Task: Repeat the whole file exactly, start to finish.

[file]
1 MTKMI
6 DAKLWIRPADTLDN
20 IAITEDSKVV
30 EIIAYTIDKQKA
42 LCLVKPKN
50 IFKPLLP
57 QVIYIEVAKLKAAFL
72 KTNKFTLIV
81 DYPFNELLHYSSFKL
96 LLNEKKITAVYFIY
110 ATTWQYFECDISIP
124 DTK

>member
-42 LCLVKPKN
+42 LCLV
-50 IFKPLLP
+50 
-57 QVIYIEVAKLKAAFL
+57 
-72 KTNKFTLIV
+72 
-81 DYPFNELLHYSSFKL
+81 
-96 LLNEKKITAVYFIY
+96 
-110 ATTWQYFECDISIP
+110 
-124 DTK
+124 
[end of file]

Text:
1 MTKMI
6 DAKLWIRPADTLDN
20 IAITEDSKVV
30 EIIAYTIDKQKA
42 LCLVKPKN
50 IFKPLLP
57 QVIYIEVAKLKAAFL
72 KTNKFTLIV
81 DYPFNELLHYSSFKL
96 LLNEKKITAVYFIY
110 ATTWQYFECDISIP
124 DTK

>member
-42 LCLVKPKN
+42 LCLV
-50 IFKPLLP
+50 
-57 QVIYIEVAKLKAAFL
+57 
-72 KTNKFTLIV
+72 
-81 DYPFNELLHYSSFKL
+81 
-96 LLNEKKITAVYFIY
+96 
-110 ATTWQYFECDISIP
+110 
-124 DTK
+124 